With heightened concerns that the community lacked activities for youth, current Chair Erin Frasier got the ball rolling for TAC in 2010. “When I was in high school I had the opportunity to participate in a group called ‘Teens Need Teens’ in Lewis County. It was a group of high school students from each of the area schools. We received training around drug prevention topics and developed presentations we offered in the county’s high schools. I thought I would draw upon this experience and try to replicate this opportunity for youth in Pacific County, so I contacted numerous agency, school, business, and community representatives for the first brainstorming meeting in October of 2010,” Frasier explained.
For three years, the coalition operated without a budget, solely with help from volunteers and people in the community who wanted to see youth succeed. Today, TAC has transformed into a far-reaching coalition with 30 members including youth servicing organizations, schools, law enforcement, healthcare agencies, private businesses, civic or volunteer groups, parents, and youth themselves.
The mission of TAC is to create pro-social activities and avenues for youth involvement that will strengthen mental health and reduce substance abuse.
“The foundational philosophy of TAC is that teens will seek advice from their peers and instead of adults deciding what should be done to positively impact their lives, we need to involve the teen voice in the discussion,” Frasier said. “There are so many wonderful organizations in Pacific County offering activities for youth and so much potential in our own backyard. The real need is to promote these opportunities and make sure teens are involved and connected to the community. TAC creates positive activities, but we also look to leverage resources with community partners and promote the opportunities that already exist.
“My vision for TAC is to have an extensive network of supporters within the community, positive social norms, and direct engagement of youth in the decisions we make to strengthen the healthy opportunities we create for them within this community,” she continued. “Ultimately, I want to see teens in leadership roles creating positive change in our community. They are the focus of our efforts, but they are also the key to the solutions.”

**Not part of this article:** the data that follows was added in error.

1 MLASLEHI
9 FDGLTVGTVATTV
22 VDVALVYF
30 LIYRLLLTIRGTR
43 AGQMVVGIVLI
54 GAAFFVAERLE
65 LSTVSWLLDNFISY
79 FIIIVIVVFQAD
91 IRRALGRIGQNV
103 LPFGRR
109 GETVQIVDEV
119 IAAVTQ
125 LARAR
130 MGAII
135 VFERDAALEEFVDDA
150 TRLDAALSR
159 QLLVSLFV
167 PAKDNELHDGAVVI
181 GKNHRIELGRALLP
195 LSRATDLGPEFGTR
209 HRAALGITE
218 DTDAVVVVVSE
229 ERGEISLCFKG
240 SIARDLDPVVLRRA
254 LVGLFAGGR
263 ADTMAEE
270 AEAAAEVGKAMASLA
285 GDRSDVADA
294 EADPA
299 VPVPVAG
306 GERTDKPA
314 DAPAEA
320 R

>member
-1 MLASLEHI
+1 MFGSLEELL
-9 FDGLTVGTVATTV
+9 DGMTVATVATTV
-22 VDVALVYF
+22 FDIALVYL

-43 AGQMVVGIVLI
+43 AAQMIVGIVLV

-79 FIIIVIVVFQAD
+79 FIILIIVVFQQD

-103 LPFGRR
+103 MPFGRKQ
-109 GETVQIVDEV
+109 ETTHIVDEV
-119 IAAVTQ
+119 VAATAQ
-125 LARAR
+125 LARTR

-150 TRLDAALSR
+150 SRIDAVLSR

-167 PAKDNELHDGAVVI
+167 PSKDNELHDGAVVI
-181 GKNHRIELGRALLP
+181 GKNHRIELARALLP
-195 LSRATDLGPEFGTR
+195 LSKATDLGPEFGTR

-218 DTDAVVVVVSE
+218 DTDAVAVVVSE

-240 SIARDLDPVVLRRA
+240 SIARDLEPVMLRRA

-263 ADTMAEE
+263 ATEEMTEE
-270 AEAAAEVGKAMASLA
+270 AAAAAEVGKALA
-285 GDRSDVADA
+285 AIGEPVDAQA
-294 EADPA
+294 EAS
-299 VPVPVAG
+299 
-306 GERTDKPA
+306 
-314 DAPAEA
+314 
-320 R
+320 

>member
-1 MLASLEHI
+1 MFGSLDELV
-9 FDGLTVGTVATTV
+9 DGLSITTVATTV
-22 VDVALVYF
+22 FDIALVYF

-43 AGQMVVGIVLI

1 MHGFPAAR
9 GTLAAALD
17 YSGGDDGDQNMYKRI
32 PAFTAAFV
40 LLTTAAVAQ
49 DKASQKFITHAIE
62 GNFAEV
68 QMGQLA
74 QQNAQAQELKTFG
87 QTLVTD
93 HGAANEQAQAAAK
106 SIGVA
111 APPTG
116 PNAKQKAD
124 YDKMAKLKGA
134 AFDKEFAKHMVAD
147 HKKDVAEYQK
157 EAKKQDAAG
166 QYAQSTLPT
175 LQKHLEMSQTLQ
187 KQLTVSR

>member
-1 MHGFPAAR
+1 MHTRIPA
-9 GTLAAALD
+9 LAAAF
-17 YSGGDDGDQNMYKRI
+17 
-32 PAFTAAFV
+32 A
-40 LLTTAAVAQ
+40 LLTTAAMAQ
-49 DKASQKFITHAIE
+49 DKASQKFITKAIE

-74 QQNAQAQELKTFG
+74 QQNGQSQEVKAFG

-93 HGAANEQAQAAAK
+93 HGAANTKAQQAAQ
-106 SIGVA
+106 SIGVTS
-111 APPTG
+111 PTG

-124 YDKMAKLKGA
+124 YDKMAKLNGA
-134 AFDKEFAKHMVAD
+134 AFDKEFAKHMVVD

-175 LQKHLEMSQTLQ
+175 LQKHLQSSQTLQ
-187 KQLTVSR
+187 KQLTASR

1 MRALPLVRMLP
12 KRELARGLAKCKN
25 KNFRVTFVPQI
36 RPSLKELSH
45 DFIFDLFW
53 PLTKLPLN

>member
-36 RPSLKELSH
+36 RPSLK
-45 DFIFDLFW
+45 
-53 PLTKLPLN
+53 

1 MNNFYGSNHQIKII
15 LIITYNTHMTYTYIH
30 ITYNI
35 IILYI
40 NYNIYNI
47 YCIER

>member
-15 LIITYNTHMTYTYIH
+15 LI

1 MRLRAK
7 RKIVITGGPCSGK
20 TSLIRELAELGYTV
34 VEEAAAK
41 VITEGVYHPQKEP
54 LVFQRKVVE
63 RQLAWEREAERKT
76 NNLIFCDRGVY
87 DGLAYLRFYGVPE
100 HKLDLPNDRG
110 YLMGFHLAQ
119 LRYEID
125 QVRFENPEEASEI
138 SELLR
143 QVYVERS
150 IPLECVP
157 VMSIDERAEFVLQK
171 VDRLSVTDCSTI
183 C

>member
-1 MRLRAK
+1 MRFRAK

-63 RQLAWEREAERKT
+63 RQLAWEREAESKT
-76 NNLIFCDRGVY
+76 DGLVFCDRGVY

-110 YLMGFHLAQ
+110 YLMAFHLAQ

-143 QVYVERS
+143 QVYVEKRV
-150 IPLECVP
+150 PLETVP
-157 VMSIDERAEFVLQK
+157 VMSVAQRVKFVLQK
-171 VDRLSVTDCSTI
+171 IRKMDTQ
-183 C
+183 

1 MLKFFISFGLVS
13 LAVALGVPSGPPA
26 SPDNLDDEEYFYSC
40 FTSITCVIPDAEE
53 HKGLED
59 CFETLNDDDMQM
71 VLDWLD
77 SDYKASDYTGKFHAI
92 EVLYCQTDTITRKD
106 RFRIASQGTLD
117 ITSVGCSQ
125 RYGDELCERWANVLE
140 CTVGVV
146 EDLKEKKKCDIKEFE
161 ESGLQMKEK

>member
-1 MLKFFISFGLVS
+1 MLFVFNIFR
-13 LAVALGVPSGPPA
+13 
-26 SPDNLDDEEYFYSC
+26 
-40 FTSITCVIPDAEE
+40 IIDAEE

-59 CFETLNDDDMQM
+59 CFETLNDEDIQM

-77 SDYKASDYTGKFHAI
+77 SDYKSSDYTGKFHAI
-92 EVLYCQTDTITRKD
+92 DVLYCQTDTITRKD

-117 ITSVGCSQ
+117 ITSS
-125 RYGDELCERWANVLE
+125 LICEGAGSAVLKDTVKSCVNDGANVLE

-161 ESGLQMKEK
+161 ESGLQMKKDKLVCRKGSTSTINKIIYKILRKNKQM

Last September, TAC received a federal Drug Free Communities grant for the amount of $125,000. The grant is renewable upon a continuation application for five years, with the option of reapplying for another five years in 2018. This grant has allowed TAC to expand its reach and even hire two employees, who are currently housed in office space donated by Willapa Behavioral Health.
The grant comes with a kicker – “We are required to match every dollar we spend, 100%,” TAC Program Coordinator Natasha Nesbitt said. “So we have $125,000 to spend, but we have to provide $125,000 of match. Match can be anything from volunteer hours, to community donated items, prizes, food, equipment. And the reason the federal government does that is because this money is meant to be more of an investment. They want, when it’s all gone, for there to have been real community input.”
People in the community can help TAC meet its match by volunteering, attending TAC meetings, getting involved in TAC activities and events, or donating services, money, or gift certificates.
“The sky’s really the limit. This whole thing is supposed to really be representative of the community and a collective thing, so it’s whatever people have that they can give,” Nesbitt said.
A town hall meeting hosted by TAC in April revealed some ideas about how to help youth succeed, including: having inspirational speakers at schools, offering more vocational and technical skills trainings in high schools, having mentors readily available, and getting a YMCA in town. Citizens at the meeting also reported that problems that youth face include: lack of organized activities outside of school, a large divide of students on the college track vs. those not on the college track, language barriers of kids whose parents don’t speak English, and generational poverty with drug and alcohol abuse.
Perhaps the most impactful activity by the coalition, for the past three years TAC has organized a Peer Helpers Retreat. “This is a three-day retreat with teen participants from all five high schools in Pacific County,” Frasier explained. “Participants are selected by their peers as the teens they would seek out for advice when they are facing issues. We provide extensive training on many issues including drug and alcohol prevention, suicide and depression, communication and leadership skills, and how to become engaged in their communities. This is a very impactful event for participating teens as well as a learning experience for the adults working with them. Teens know the issues they are facing and can contribute greatly to directing adults toward solutions that will be useful to teens. In addition, throughout the year, these selected Peer Helpers continue their work within their schools and use the information they have learned at the retreat to positively support other teens.”
The next Peer Helpers Retreat will be this fall. “This event is possible because of the many volunteers that share their time and talents and we are always looking for volunteers or donations to sponsor additional spots for more teens to attend,” Frasier continued.
TAC meetings are the second Monday of the month at 3:15 at the Grays Harbor College Riverview Campus in Raymond. The next meeting is July 14 and anyone interested in learning more about TAC or becoming involved is encouraged to attend. Visit TAC on facebook as well, at www.facebook.com/teenadvocacycoalition.